were gathered about admiring the original of probably the most recognized
painting in the world. I elbowed my way to the front. The beauty of the
original, although marred by age, was indisputable. Small cracks had appeared
in the paint. The museum had determined that even light had a degrading
effect on the longevity of the masterpiece and had decreed that no flash
pictures of the painting were to be taken. About the glass enclosure were
three signs picturing a camera flash encircled in red with a diagonal red
slash: an announcement in all languages that there were to be no flash
pictures. A number of camcorders hummed and a few flashless shutter clicks
were heard. Then - there was a flash of light. All heads turned to the
source. The lady whose job in was to sit and guard the Mona Lisa shot from
her seat and yelled a phrase in French that probably contained a few expletives.
I turned to see who had taken the picture. It was Mom. She had forgotten
that her camera adjusted for the light level and used a flash if needed.
I was certain that we would by arrested and deported from the country by
the French Ministry of Culture. The verbal reprimand, however, was apparently
felt sufficient. We left the room with our tails tucked between our legs,
our encounter with the immortal Mona Lisa forever etched on our memories.
We later got a copy of the picture. It is delightful. The `no flashbulb'
signs, in particular, came out well.
THE KEY TO THE SITUATION (invited submission by Lenore
It was a beautiful March day in France. The plans for
a trip to visit the "Brittany of the Standing Stones" were complete,
three adults and three children dressed and excited ,ready for hour long
drive on Sunday. Suddenly Bob announced,
"I've lost my office key. I won't go until we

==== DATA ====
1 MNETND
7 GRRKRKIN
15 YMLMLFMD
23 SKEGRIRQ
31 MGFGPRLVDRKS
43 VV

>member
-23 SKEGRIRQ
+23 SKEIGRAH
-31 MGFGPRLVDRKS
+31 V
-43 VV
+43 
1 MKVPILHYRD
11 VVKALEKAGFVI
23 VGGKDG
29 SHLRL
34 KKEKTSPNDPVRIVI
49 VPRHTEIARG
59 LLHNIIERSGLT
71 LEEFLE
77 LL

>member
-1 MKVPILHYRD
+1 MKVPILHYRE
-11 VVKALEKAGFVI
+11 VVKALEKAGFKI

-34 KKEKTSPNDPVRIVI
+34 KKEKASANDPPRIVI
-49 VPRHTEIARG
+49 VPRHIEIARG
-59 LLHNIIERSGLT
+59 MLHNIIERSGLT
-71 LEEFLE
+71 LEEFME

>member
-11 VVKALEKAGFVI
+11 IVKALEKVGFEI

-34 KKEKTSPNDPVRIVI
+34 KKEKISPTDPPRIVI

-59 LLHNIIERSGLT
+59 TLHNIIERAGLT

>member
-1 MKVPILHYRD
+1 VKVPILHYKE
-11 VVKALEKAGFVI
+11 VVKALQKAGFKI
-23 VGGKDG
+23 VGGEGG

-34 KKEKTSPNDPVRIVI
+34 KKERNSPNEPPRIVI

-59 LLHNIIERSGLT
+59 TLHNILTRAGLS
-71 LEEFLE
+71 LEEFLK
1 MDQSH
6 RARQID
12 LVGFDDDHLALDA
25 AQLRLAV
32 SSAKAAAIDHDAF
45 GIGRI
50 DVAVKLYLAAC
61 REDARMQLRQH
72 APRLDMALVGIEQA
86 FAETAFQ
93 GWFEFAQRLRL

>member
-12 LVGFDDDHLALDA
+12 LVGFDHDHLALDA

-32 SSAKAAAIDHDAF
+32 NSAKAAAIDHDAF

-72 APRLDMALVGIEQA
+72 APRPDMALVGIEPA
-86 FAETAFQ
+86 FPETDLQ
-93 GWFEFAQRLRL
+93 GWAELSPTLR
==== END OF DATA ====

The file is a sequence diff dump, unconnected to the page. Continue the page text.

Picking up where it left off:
The GREAT SEARCH began. Every suitcase, coat pocket,
drawer, each nook and cranny searched. Emotions ran high. The children's
patience and expectations squashed, Bob's ego suffering defeat as he faced
the realization of reporting it to the powers that be, Connie and I accepting
the fact he would not find it when, just as suddenly as before, Bob announced,
We went to Cathedrales of Nantes nearby. We felt near
to God as we witnessed the beauty of this mammoth cathedral, having its
origin in 1434. We each worshipped silently in our own way. Our trip back
to the apartment at Ireste university was somber. almost conversationless.
We got out of the van and started walking to the apartment. Bob, walking
ahead of Connie and I turned, crooked his finger at us and said, "Come
see." This key could have been in Chateaubriant, miles away, or in
one of many shops in Nantes Centre, but there it lay in the grass, only
few steps from the entrance. Was this coincidence or had God answered prayer?
We all hugged Bob, holding back tears.
I traveled to Madrid, Spain in September 1992 to teach
a short course for Decisions Systems International.
Madrid reminded me of Mexico city. While walking in
downtown Madrid at night, the auto fumes were so powerful that I became
light headed. Also, instead of blowing out the gas generated by sewage,
the Spanish prefer to vent their sewers. Thus, in addition to the auto
fumes, we were treated every hundred feet or so to the aroma of vented
gas from raw sewage.
The Spanish, though, are great people. Very friendly.
Mohamed El-Sharkawi, with whom I taught the course, was particularly enthusiastic
after a walk.
`The locals are very friendly! Many natives came to
me and acted quite friendly. These people are much more friendly than they
are in America.'
A native Spanish participant in the course asked Mohamed
if the friendly natives were male. Yes. What was the street? Mohamed told
him. Turns out it was the district in Madrid frequented by promiscuous
Spanish people are extremely laid back. They rise at
nine, work until noon, and have a siesta-lunch for three hours. They work
some more and eat dinner at ten PM. Then they stay up all night. We saw
children with their parents on the street in the wee hours.